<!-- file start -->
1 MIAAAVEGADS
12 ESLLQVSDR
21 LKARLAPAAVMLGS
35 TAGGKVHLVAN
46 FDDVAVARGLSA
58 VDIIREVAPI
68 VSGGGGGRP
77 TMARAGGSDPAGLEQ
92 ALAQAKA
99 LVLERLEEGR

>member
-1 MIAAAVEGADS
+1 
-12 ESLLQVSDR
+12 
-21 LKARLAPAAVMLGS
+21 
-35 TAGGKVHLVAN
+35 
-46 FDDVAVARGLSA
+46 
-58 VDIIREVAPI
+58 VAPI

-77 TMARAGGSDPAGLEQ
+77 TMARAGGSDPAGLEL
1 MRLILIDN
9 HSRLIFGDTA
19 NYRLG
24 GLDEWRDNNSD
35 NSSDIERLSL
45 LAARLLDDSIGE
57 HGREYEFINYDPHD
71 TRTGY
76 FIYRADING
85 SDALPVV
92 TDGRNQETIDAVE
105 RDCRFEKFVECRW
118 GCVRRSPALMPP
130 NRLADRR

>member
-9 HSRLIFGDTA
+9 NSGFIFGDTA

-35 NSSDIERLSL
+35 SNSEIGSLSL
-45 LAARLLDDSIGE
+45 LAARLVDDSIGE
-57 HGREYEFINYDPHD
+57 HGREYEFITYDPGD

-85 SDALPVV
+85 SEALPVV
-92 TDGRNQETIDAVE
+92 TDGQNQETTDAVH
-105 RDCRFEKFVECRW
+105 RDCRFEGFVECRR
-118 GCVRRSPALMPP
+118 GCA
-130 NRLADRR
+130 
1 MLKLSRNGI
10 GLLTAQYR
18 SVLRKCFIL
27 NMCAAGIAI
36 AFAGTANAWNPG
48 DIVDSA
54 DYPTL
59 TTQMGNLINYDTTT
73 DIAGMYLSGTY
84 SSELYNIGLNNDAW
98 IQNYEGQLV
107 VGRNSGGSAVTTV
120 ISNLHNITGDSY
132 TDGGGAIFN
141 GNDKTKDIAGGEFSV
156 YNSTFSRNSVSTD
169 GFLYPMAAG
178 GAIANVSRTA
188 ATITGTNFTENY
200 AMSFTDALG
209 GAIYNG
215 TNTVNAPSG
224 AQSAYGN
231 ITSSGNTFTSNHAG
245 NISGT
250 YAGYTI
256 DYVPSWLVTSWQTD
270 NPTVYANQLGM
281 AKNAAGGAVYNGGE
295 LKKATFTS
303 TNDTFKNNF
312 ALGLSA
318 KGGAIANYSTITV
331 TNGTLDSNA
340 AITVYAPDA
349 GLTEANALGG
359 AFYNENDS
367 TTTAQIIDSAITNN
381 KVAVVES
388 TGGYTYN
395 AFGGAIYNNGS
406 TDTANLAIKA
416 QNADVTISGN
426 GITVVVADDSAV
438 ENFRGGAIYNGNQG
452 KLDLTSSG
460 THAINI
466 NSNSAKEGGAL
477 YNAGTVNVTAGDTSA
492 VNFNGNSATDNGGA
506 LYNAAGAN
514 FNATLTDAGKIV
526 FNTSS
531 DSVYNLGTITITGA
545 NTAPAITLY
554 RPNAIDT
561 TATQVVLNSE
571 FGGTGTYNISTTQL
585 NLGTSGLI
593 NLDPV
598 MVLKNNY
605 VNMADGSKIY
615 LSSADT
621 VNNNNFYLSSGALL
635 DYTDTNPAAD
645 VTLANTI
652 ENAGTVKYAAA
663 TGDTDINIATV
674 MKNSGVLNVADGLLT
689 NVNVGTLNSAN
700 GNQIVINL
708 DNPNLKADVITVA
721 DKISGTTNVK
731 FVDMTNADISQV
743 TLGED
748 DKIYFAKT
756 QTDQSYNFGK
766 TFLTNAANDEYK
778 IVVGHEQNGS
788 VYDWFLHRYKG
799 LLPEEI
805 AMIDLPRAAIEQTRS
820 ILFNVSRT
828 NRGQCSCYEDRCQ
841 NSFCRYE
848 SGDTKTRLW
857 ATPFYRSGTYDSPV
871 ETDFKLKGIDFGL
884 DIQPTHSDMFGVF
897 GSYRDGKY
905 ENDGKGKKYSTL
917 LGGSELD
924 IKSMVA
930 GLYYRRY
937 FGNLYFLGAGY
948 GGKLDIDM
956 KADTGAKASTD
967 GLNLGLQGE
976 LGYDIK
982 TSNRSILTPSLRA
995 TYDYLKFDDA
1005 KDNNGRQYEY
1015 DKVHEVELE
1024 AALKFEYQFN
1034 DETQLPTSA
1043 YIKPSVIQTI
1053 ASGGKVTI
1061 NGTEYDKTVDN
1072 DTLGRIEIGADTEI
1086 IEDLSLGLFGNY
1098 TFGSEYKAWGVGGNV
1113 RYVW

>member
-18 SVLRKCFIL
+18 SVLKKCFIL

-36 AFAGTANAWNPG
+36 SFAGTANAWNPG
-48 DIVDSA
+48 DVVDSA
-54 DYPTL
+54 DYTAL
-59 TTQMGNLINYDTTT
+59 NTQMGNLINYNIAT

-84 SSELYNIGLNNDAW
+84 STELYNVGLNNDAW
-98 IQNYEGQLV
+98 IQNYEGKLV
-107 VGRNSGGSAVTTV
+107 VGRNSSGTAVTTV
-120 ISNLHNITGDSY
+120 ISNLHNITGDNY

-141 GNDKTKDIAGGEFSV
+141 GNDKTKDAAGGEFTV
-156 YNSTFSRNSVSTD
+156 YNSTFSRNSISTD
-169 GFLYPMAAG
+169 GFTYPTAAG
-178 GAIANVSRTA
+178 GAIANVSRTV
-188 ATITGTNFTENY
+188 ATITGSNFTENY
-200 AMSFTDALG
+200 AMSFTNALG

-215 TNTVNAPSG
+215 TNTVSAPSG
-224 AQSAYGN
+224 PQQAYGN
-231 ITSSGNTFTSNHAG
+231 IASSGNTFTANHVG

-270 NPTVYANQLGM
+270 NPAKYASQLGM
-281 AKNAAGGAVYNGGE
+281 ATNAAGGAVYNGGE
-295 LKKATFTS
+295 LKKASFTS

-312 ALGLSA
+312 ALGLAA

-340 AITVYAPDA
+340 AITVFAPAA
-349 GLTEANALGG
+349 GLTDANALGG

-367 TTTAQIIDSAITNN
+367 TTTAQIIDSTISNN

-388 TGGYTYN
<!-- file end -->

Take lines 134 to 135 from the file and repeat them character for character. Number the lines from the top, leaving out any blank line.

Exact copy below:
748 DKIYFAKT
756 QTDQSYNFGK